It is, I think, an occasion for real congratulation, which has been most clearly and justly put by my right hon. Friend, and to which we have had quite an adequate response from the Under-Secretary of State, on the fortunate completion of one chapter in our rather complicated relations with the new Kingdom of Iraq and what we hope to be the opening of a chapter which will prove to be equally fortunate in the future. I do not think it need be concealed here, any more than it is concealed from any responsible person involved in this relation, that the step now taken is a bold one. It is taking a very long step forward rather soon after the last. It is a bold one from the point of view of those responsible for the Government of Iraq, the Arab statesmen who form the Government. It is a bold one to contemplate so soon the casting off of all leading strings from the organisation of a State so new in the world, and a world in which competition among States is so severe and complexity of government is so great. It is a bold one also for the Empire, with its high interests involved, affecting in particular, as has been said already by my right hon. Friend, vital matters of interest relating to the Imperial air routes and also the Imperial land routes.

The boldness of the step would not have been justified in anything but a completely favourable atmosphere, and most fortunately we have an atmosphere in our relations with Iraq which is sufficiently favourable to make the step, in my opinion, justified. We owe that atmo- sphere, as has already been said, to the labours of those who have been responsible for the relations between the two countries in the past, and let me add my tribute to that of the Under-Secretary to the practical abilities of the Iraqi statesmen and politicians under the Iraqi Sovereign who have brought us to this fortunate condition of good understanding. Let me also add a special word for inclusion in the tributes that have been paid to-day to a particular class of officers, and that is the British advisers of the Iraq Government, who are owed a very strong testimony of admiration from us, no less than those who have perhaps occupied more prominent positions. Their task has been exceptionally difficult. It is always difficult to able administrators of our race to be content with a position which is advisory and not executive, because it deprives them of the pleasure of being able at once to carry out their own plans in what they consider to be the most prompt and effective manner, and it requires special gifts of tact and devotion to have succeeded, during the last five years, in making so great a success of the very difficult relations involved in what may be called the advisory Empire. Both sides, by a policy of common sense and devotion to the interests of the people of Iraq, have combined to make this a success.

There is involved in that new relation that has been set up between the big Ally and the small, a situation no doubt which is experimental in its nature and which involves at least one element od difficulty. The difficulty is probably only the consequence of being an experiment, with no experiences of the past to show how it will work out, but we do not know from any experience in the past bow the relations will work out between an independent State come to its full manhood among States and a member of the League, enjoying sovereignty and freedom from control, on the one hand, and, on the other hand, what I may perhaps describe as the guest of that State—that is, the British Empire—living within the territories of the independent State, something in the capacity of a guest, but with the right and obligation of protecting there the vital interests of Imperial communications.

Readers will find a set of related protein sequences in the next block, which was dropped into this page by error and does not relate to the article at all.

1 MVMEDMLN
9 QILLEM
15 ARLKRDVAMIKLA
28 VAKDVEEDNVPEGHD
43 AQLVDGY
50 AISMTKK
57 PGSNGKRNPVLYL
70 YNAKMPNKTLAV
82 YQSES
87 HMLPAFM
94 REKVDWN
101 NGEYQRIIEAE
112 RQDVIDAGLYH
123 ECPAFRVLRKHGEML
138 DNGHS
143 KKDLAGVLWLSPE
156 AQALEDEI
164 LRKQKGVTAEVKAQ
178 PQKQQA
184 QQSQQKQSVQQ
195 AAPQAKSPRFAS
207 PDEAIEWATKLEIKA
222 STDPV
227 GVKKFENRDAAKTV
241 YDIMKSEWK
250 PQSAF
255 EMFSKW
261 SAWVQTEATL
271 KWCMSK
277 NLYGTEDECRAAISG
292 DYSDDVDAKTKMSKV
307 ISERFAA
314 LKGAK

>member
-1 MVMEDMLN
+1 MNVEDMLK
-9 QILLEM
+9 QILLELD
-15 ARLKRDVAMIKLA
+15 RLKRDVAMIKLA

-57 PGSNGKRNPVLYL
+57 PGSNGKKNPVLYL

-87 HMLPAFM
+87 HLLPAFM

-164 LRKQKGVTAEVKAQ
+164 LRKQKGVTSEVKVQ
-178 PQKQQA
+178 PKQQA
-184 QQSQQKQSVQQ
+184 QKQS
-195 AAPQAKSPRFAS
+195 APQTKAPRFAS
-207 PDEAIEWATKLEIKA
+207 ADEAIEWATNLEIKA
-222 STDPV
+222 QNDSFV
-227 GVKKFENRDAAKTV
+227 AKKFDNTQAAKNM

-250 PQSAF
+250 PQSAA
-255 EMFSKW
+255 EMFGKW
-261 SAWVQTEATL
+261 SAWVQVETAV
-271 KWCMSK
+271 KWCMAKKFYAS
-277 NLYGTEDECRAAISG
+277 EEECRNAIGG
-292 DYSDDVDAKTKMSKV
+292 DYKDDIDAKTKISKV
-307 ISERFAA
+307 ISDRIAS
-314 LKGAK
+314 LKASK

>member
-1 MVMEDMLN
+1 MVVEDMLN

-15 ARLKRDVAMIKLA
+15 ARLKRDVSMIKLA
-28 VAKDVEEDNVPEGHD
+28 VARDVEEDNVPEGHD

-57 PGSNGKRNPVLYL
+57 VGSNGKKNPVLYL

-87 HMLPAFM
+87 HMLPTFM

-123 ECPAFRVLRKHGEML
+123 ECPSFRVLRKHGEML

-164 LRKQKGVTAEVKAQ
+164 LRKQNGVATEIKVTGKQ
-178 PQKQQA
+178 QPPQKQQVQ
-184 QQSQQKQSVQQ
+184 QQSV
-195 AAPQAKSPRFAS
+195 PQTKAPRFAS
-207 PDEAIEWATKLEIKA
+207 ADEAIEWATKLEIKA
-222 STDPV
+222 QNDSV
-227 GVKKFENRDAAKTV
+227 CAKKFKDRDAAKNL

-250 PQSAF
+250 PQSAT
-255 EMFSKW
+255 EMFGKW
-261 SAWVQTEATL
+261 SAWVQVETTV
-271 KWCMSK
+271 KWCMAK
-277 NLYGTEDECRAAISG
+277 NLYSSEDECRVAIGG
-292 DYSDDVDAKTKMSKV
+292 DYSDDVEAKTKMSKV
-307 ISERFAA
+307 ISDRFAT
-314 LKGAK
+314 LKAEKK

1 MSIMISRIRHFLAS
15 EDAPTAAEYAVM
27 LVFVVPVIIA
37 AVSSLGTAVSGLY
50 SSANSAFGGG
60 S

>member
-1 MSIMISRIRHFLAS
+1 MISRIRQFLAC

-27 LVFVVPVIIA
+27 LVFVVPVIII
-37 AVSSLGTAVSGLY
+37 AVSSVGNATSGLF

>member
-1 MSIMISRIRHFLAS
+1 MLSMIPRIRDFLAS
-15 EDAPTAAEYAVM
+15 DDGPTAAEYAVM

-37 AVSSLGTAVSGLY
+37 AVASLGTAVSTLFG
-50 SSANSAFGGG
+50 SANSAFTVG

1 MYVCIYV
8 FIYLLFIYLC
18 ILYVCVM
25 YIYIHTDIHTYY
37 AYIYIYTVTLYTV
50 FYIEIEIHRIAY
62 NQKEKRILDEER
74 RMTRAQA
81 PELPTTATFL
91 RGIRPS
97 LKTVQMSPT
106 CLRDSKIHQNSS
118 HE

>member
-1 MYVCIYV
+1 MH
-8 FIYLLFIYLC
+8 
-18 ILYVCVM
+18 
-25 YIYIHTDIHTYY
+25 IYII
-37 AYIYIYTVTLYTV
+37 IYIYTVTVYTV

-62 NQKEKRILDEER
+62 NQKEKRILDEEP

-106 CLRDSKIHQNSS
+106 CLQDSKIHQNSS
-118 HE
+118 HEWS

The moat promising circumstance as regards the prospects of this relation working out satisfactorily is the free recognition in the treaty which has been established by the Government of Iraq that protection of the Imperial air routes and Imperial communications is a permanent interest which will be guaranteed by the Iraq State. That recognition no doubt should raise a high promise that the two partners will be able to sit down with mutual forbearance and understanding of each other's needs, which will lead to a workable relation for the benefit of both parties concerned. That secures the protection of the Imperial interest, but, in order that it may be worked out in a practical way, great forethought will be necessary on the part both of the Iraq Government and of the British administrators involved for the establishment of a sufficiently close connection to enable the functions which will be exercised on the spot by the Imperial Air Force to be exercised with efficiency, discrimination and effect. I do not think that one can emphasise too clearly or at too early a. date that unless the relation is to be allowed to be established in this manner—if there is no sufficient or close liaison, no direct means of communication and of representation in time as regards matters of high policy and administration between the Imperial administrators on the spot and the Arab Government—the Government must be Impractical and unworthy. You will have a great force there, but it will be impossible for it to act under any particular direction.